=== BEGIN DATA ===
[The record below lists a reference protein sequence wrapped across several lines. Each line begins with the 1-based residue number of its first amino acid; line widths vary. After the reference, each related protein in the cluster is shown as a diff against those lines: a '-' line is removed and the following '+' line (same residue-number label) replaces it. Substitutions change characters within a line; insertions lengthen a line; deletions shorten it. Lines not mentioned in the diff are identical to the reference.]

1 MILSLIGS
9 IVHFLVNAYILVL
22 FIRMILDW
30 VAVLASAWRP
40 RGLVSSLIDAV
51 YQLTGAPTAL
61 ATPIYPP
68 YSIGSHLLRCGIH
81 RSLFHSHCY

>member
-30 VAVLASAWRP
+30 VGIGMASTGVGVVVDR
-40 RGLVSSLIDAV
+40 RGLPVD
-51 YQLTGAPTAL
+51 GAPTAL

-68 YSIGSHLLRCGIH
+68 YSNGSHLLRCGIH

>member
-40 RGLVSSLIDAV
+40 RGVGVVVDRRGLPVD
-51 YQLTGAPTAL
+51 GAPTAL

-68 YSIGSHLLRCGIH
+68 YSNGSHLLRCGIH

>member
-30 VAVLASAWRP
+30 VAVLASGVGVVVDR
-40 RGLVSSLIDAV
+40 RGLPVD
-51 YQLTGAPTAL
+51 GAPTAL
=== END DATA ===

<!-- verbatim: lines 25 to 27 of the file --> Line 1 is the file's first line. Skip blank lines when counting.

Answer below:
-68 YSIGSHLLRCGIH
+68 YSNGSHLLRCGIH

>member